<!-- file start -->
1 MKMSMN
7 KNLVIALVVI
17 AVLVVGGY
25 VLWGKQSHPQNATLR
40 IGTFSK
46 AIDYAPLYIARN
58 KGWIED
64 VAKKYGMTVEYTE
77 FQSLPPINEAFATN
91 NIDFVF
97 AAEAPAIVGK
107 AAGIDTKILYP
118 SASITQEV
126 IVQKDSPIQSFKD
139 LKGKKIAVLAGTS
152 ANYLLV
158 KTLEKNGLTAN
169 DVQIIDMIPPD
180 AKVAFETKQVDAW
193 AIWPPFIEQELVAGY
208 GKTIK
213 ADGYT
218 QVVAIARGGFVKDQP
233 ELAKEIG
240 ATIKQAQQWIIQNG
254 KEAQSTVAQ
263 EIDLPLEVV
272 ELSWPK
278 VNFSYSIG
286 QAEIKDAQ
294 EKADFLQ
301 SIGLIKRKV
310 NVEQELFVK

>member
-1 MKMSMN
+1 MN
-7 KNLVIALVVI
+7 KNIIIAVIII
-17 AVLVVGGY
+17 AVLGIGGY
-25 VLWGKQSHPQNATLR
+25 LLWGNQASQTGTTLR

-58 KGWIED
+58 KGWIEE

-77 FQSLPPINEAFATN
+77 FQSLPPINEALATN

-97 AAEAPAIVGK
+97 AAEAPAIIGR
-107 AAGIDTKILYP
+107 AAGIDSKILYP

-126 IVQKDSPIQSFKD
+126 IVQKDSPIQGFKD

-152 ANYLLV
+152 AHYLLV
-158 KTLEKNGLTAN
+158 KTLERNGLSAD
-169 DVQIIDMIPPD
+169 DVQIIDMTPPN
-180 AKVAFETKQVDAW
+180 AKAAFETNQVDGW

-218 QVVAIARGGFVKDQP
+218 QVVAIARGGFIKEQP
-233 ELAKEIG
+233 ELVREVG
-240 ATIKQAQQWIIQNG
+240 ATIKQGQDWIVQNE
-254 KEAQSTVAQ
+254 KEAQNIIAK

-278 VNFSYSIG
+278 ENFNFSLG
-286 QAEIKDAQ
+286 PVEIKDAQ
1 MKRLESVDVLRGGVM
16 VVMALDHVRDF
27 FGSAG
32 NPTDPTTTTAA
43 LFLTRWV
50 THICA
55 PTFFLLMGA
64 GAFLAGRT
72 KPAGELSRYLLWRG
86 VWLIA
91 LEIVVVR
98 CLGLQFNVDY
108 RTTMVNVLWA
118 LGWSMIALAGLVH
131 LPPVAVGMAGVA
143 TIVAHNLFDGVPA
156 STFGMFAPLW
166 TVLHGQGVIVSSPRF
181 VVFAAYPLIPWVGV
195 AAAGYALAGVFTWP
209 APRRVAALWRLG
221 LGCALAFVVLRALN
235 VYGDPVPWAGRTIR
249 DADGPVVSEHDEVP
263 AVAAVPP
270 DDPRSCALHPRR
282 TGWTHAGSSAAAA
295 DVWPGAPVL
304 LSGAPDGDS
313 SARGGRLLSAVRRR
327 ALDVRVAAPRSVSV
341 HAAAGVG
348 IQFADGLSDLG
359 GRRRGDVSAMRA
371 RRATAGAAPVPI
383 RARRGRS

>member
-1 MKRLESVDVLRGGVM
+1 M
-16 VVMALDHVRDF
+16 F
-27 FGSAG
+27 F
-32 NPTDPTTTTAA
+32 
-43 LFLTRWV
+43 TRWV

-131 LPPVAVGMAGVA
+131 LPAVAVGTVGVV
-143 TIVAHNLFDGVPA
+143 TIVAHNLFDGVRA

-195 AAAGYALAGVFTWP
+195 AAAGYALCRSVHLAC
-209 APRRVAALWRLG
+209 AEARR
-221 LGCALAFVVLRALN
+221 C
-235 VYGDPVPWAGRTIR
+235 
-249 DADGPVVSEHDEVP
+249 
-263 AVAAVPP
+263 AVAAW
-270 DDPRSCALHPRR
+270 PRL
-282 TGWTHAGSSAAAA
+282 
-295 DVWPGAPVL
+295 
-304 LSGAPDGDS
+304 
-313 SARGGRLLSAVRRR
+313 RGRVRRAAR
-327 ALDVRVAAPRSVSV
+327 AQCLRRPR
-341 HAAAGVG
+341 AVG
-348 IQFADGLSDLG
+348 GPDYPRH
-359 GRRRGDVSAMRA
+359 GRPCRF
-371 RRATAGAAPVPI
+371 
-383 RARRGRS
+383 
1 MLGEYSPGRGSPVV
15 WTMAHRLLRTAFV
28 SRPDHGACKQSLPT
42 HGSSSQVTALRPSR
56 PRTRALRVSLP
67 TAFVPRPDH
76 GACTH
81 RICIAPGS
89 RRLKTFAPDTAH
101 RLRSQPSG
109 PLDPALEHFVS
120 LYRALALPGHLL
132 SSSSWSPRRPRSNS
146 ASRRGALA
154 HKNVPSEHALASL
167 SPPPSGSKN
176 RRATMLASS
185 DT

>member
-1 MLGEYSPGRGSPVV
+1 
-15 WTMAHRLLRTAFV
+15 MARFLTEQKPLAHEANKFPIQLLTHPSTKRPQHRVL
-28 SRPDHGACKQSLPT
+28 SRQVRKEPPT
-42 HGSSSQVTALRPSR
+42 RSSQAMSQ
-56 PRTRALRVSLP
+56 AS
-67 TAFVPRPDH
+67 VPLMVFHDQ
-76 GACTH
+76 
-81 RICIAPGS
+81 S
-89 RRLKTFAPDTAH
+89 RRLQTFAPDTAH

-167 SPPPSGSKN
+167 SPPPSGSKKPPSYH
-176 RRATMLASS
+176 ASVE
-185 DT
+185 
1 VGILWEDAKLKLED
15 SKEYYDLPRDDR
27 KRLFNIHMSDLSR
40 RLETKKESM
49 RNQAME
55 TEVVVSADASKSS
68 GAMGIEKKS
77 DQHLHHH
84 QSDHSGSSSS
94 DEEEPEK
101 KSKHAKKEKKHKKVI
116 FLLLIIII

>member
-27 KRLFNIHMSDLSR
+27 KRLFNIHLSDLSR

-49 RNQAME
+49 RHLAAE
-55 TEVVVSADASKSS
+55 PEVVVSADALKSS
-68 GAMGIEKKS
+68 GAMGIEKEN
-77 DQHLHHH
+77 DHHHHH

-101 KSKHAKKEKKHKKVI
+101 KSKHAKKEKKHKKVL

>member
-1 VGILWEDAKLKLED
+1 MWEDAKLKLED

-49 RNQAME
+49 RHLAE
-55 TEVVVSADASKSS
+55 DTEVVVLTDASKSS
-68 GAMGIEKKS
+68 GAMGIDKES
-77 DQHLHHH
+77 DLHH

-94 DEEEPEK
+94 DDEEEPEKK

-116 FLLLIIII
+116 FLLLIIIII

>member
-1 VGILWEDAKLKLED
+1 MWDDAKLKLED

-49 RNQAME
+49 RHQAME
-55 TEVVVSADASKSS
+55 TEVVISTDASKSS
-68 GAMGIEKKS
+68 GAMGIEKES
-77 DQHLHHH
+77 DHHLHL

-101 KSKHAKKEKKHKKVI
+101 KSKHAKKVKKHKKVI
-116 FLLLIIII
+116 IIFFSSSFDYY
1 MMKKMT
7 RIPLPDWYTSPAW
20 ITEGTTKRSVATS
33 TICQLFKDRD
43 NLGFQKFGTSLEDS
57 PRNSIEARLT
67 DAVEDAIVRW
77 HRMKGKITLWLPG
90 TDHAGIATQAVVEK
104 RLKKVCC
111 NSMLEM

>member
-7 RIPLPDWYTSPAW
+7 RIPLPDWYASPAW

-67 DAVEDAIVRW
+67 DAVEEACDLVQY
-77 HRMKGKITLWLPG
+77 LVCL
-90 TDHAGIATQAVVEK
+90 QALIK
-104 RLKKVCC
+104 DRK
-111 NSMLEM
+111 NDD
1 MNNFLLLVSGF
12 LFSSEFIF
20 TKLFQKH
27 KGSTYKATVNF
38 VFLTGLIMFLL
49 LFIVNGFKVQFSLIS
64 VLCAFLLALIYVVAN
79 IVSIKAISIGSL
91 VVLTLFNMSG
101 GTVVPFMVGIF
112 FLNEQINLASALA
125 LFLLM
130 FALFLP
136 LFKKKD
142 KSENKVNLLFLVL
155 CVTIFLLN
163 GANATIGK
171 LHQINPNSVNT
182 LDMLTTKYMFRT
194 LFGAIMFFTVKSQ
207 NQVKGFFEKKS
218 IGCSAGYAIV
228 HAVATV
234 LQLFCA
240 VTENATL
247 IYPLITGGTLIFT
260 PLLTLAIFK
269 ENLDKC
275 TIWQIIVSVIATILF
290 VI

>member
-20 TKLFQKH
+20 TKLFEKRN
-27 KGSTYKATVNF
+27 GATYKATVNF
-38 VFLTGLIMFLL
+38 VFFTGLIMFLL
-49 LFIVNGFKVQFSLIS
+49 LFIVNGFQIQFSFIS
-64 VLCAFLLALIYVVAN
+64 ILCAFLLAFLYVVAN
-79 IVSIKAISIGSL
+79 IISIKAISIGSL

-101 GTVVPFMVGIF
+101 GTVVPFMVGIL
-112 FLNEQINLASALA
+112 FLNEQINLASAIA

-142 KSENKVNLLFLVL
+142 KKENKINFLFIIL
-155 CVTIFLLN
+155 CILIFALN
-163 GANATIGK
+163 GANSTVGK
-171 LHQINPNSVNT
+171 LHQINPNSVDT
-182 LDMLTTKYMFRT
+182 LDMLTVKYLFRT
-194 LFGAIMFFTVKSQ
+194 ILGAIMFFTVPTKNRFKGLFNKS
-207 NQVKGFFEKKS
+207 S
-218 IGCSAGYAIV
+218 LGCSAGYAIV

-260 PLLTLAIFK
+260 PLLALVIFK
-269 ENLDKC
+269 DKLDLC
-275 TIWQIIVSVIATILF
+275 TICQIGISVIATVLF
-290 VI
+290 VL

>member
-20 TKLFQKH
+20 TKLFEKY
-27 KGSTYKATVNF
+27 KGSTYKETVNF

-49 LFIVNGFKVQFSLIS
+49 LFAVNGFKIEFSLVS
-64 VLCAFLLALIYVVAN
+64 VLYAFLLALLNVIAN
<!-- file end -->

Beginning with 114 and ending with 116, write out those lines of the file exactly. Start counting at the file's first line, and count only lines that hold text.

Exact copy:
-27 FGSAG
+27 F
-32 NPTDPTTTTAA